A rabid bat was discovered in Tinley Park after a family cat brought the creature home, officials said.
Donna Alexander, administrator for the Department of Animal and Rabies Control, told the Tribune that the bat was brought in by a cat.
"A bat that has rabies will lose its ability to fly and it looks just like a mouse," Alexander said. "That's why cats grab them."
The cat will have to be quarantined for six months, meaning it must be kept in the home and only family members can handle it, Alexander said.
Dogs and cats should be up to date on their vaccines, she said, to avoid circumstances like these. This particular cat was not up to date on its vaccines but had been vaccinated in the past, she said.
The bat was determined to be rabid by the Illinois State Public Health Laboratory, village officials said. There have been 11 bats that have tested positive for rabies in Cook County this year, Alexander said.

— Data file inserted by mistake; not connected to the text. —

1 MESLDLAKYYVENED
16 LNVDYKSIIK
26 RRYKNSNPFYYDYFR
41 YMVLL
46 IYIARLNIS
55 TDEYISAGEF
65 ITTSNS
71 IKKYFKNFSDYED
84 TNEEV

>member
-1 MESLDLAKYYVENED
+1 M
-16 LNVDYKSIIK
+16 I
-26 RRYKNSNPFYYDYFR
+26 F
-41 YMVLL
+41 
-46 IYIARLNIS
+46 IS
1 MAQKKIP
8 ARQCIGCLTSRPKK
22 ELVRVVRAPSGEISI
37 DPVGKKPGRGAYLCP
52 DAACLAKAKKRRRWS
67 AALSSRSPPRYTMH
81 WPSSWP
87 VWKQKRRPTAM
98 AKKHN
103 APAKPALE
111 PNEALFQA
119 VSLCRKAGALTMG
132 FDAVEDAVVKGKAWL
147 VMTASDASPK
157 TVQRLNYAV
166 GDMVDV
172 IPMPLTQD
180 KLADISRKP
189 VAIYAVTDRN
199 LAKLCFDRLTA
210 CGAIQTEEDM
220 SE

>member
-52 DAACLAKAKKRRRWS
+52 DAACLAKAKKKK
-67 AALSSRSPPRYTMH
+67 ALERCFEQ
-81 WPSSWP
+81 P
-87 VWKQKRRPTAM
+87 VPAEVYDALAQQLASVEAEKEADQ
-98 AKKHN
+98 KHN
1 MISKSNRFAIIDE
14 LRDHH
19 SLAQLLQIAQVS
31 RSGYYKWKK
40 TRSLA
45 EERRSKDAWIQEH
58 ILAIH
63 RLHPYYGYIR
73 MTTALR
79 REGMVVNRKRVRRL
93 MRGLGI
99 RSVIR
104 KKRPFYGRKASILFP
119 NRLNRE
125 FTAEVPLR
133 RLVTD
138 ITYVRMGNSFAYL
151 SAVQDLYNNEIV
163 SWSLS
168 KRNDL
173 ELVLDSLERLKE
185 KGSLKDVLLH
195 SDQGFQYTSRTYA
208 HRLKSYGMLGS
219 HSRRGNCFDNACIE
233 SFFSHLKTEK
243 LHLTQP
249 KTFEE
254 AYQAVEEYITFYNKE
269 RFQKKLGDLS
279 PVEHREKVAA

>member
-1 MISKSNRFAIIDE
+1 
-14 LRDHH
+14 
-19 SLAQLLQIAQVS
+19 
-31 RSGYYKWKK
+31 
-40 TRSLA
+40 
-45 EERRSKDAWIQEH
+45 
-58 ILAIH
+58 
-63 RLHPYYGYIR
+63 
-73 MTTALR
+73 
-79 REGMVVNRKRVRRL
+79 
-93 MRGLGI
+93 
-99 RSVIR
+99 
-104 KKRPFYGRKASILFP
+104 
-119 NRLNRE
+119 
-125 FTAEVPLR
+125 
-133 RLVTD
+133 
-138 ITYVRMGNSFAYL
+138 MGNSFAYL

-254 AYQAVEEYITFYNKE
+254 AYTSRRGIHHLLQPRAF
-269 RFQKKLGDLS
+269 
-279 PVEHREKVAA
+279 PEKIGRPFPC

"This incident serves as a reminder that residents should be cautious," said Trustee Brian Maher, who serves as chairman of the Public Safety Committee in a press release. "Make sure your pets are vaccinated, and never touch wild animals."
Pat Carr, director of the village's Emergency Management Agency, said bats are common in the Chicago region.
"Bats are everywhere: Chicago, Tinley Park, Oak Forest, Orland," Carr said. "They're a natural animal. This is their environment. They're all over the place. I don't think there are any bat caves."
At this time, the village wants people to be cautious, avoid bats, and visit a doctor if they're exposed to one, he said. The village said pets should be immediately inoculated with the rabies vaccine if they aren't already so.
Anyone who discovers bats or skunks on their property, dead or down, should call the Cook County Department of Animal Control at 708-974-6140.